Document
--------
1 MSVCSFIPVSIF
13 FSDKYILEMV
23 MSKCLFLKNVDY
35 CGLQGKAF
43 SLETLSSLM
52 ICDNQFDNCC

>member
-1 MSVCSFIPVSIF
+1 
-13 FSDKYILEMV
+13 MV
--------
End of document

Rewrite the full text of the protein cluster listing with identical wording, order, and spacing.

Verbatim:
1 MSVCSFIPVSIF
13 FSDKYILEMV
23 MSKCLFLKNVDY
35 CGLQGKAF
43 SLETLSSLM
52 ICDNQFDNCC

>member
-1 MSVCSFIPVSIF
+1 
-13 FSDKYILEMV
+13 MV